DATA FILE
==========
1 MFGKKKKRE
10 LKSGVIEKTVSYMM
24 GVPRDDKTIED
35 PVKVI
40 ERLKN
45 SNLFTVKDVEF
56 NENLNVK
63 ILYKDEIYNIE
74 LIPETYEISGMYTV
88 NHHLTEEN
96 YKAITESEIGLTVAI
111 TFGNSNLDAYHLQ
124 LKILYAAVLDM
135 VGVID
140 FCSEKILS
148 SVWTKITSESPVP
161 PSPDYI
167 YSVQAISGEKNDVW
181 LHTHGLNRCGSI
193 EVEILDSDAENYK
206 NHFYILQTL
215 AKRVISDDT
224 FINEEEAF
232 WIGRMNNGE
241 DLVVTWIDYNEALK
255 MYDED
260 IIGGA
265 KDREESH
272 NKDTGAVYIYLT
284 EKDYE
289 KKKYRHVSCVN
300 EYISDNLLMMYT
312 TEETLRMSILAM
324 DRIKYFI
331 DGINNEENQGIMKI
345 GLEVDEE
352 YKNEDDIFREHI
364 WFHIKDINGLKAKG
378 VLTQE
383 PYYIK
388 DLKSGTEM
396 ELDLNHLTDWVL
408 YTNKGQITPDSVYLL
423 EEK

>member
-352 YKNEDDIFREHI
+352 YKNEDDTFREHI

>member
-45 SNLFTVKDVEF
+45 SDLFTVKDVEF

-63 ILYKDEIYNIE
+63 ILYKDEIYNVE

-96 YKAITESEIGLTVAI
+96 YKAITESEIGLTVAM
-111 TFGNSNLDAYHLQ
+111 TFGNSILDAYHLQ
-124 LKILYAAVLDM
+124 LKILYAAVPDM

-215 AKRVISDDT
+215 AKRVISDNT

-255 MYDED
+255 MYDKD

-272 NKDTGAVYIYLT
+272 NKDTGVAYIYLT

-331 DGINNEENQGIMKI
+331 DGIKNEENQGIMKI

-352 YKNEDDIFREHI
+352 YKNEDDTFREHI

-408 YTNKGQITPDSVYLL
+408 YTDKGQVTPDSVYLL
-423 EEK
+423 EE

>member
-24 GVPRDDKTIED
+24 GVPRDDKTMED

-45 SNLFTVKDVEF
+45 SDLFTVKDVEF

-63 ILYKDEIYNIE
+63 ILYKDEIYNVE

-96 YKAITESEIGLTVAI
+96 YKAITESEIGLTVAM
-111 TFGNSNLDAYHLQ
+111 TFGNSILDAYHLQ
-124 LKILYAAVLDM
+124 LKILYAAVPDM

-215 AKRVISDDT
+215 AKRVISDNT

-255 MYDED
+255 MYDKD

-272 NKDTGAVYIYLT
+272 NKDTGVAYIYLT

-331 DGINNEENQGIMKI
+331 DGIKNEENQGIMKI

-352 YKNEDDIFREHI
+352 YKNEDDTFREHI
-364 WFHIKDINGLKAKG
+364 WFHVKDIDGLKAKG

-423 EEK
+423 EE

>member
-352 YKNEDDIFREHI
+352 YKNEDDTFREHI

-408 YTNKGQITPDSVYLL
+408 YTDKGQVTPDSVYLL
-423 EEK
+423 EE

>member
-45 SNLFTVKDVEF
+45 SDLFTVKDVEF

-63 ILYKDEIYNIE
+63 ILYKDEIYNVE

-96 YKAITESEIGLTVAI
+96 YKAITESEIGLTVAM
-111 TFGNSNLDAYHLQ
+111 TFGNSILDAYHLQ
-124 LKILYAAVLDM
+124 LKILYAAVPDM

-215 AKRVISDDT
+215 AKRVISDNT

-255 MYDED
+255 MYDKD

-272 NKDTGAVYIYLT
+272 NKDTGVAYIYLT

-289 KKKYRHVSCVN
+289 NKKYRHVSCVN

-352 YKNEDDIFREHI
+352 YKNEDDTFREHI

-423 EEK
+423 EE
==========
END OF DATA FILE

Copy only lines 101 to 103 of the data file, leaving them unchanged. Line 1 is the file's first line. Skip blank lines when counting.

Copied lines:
-352 YKNEDDIFREHI
+352 YKNEDDTFREHI

-408 YTNKGQITPDSVYLL